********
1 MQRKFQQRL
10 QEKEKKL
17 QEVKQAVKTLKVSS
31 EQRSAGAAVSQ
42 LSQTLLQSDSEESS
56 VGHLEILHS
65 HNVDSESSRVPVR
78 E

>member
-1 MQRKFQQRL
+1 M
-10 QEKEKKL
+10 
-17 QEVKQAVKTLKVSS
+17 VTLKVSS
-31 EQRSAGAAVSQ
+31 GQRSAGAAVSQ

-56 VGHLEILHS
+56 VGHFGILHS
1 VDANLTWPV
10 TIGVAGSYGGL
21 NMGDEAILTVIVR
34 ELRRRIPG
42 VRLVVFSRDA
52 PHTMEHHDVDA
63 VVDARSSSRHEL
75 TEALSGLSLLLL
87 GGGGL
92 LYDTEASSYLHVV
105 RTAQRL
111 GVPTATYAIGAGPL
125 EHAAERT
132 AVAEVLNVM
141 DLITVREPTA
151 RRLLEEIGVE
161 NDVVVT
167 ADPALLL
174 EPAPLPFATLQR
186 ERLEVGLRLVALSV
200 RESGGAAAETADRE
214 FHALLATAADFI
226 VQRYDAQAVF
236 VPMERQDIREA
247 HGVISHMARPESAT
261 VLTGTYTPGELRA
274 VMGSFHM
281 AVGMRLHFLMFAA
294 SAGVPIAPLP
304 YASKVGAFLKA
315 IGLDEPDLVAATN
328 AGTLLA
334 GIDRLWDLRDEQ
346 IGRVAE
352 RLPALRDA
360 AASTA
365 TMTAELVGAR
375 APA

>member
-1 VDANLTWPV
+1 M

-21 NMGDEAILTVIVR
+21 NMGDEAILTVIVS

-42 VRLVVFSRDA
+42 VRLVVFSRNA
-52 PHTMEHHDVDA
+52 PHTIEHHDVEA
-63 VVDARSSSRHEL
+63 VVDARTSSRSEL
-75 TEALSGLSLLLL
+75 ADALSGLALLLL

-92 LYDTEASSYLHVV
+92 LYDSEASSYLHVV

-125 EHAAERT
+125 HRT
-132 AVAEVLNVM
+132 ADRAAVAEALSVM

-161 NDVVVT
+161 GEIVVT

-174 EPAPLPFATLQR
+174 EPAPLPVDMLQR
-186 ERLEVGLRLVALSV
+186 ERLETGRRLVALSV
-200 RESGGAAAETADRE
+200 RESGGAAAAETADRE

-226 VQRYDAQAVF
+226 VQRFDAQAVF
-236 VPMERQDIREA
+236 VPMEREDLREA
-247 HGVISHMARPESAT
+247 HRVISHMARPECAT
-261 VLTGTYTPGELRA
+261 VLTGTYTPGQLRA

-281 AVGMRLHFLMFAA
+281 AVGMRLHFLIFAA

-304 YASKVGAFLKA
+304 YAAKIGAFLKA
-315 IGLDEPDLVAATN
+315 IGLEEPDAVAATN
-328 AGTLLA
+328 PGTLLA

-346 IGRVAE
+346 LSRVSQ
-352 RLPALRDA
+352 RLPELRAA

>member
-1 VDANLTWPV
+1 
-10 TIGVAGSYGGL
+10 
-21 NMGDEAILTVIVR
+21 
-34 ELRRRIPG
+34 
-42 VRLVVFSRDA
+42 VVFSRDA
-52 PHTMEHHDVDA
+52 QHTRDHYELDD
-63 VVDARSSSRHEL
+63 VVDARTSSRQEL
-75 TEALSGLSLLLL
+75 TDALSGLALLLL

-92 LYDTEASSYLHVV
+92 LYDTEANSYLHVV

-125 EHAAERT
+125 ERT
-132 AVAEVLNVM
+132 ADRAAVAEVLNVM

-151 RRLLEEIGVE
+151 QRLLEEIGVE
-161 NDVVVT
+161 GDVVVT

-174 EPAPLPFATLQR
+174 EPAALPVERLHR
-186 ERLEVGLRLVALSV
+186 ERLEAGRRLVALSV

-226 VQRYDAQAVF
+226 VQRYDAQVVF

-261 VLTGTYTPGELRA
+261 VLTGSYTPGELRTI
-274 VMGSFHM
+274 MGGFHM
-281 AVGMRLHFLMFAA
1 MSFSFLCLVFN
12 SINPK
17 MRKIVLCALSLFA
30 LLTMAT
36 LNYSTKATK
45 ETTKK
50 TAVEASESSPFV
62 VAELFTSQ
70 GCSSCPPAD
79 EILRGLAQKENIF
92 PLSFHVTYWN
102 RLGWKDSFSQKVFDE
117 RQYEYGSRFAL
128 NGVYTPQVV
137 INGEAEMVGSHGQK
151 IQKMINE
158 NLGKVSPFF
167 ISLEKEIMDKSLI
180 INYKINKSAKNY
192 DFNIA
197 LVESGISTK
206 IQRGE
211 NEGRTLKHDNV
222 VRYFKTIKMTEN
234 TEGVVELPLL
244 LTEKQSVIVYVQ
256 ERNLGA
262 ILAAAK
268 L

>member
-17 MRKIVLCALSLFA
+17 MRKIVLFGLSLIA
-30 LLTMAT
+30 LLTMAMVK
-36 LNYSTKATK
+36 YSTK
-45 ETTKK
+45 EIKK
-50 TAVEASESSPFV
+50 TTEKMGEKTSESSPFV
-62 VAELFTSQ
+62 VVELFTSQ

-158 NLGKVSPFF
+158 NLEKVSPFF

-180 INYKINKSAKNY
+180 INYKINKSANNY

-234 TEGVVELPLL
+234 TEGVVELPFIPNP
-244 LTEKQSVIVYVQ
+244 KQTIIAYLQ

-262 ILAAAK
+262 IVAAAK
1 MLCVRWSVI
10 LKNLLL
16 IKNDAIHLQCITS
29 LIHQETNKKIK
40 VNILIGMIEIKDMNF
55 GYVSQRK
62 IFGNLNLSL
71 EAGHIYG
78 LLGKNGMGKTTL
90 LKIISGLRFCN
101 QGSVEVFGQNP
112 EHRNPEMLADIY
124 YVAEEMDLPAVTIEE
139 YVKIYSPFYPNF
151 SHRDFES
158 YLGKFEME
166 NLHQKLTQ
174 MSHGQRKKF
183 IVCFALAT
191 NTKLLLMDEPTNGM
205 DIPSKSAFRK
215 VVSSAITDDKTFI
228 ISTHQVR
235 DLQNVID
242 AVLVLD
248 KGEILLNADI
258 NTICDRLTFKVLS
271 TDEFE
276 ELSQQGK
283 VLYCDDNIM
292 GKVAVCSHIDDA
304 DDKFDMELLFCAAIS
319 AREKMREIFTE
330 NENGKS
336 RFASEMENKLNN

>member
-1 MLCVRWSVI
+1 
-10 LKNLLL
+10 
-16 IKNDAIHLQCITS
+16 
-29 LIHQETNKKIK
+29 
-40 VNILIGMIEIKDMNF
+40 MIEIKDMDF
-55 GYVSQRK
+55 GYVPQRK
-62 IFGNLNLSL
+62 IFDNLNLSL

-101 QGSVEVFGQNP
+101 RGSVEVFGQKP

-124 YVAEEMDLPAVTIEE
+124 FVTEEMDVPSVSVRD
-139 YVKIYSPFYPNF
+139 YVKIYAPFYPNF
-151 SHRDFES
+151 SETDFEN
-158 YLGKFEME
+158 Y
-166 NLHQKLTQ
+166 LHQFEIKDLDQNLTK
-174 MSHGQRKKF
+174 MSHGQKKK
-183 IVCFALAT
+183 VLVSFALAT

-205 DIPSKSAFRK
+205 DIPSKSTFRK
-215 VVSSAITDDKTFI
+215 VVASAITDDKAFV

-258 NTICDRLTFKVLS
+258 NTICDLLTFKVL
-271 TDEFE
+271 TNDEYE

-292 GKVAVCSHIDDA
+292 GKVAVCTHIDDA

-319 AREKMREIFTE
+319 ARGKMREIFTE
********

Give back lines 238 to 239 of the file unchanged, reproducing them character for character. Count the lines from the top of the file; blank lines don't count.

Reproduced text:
+29 
-40 VNILIGMIEIKDMNF